If you’ve been reading ProfHacker for a while, you probably know that one of our primary goals is to talk about those things in academia that people simply don’t talk about. If you’re here–so the logic goes–you must already understand <insert topic of choice here, like which are the prestigious journals in your field>, and so we won’t bother to teach you these things. But these things are important; it turns out that knowing the hidden information of the university is a really powerful way to make yourself more effective in your career.
It also turns out that in some ways academia is very much like the keyboard you’re probably sitting in front of right now. Sure, it’s got those familiar 36 alphanumeric keys. But like academia, the keyboard has hidden information that will make you more effective in your career: keyboard shortcuts.
Keyboard shortcuts can be a great way to get things done faster. The problem is that most keyboard shortcuts are hidden and only people who already know they exist can actually use them. So how do we go about making this hidden knowledge visible?
A first approach to learning a keyboard shortcut could simply involve a Google search. And while that will probably work, it requires you to choose to go and do that search. And honestly, it’d just be faster to grab the mouse and click what you want, right? Right.
So your second option would be to have a ready reference that will tell you all the different keyboard combinations available for a certain program. It just so happens that there’s an app for that: Cheatsheet for Macs and Ultimate Windows 8 Shortcuts (UW8S) for PCs. Once I have Cheatsheet installed and running, all I have to do is hold down the Command Key for 3 seconds, and a new window pops up with all of the different shortcut commands for the application I’m running at the moment. (Click on the image for a larger version.)
Not only do you get to see the different keyboard combinations, but you can even print them out. The best thing about CheatSheet and UW8S (which I haven’t tested as our campus computers aren’t running 8 yet)? They’re both free!
There are a few things that I don’t like about CheatSheet, however. First, finding the exact amount of time that I want the delay set before the shortcuts appear has been hard to sort out. It turns out that I tend to hold the Command key down longer than I expect to and I get pop-ups happening far more often than I would like. And the number of options that CheatSheet displays at once often makes it hard to find the command I’m actually looking for. While those might be small complaints for free software, the two combined are enough that I often turn CheatSheet off. And to get back to question of efficiency, both CheatSheet and UW8S require you to choose to look a shortcut up. It’s faster than Google, but not all that different.
The best option for learning your keyboard shortcuts would be automatic. It would teach you shortcuts as you work. And it wouldn’t pepper you with every possible shortcut that works in a given application. Amazingly, there are tools for Macs and Windows users that do exactly this: Eve and KeyRocket, respectively. Once I’ve got Eve running in the background, any time that I do something with my mouse that I could do with shortcut keys–say, creating a new folder on my desktop–I get a helpful pop-up telling me what keys I could have used instead.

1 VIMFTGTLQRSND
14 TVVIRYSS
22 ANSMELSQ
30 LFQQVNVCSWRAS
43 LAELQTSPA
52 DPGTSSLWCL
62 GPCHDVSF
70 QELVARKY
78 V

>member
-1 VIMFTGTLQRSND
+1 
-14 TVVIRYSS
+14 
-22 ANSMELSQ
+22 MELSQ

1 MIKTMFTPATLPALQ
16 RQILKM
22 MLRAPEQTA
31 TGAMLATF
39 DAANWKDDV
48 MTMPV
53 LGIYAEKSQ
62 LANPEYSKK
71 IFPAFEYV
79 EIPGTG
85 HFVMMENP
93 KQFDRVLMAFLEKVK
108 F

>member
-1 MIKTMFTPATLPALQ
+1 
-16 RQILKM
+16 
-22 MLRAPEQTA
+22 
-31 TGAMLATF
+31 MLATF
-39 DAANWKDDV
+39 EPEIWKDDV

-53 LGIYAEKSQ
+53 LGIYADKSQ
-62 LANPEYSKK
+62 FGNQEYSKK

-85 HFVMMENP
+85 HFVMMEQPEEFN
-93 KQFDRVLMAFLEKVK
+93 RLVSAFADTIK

Eve works across a large number of my applications, and I’ve already learned a new shortcut or two. It also comes with a shortcut browser that will also let you enable or disable particular shortcuts on individual apps. Unfortunately, Eve doesn’t seem to work with every application I run and sometimes it refuses to work with one that it has played nice with before. Still, it’s a great deal for free software, and I like it well enough that I bought a $2.50 license (totally optional, as it only disabled a nag-box) to continue to support its development. That being said, users can map application shortcus on their own and submit them for the developer to include. I haven’t had a chance to play with this option, but I will be using it soon.
I can’t really give you a proper review of KeyRocket, but it’s worth noting that while it is free, accessing all of its features requires a $29 annual fee. Moreover it supports a much smaller suite of software–primarily Windows and Office. But the interface seems equally good and has the added bonus of only trying to teach you the actions that you do regularly. KeyRocket learns what you do and helps just where you need it.
Even with a tool like Eve or KeyRocket, learning keyboard shortcuts can take some time, but at the end of the day, it’ll be worth it. And if you find that you don’t like some of the default shortcuts, don’t forget that you can create custom shortcuts for ANYTHING!
How do you go about learning keyboard shortcuts? Let us know in the comments!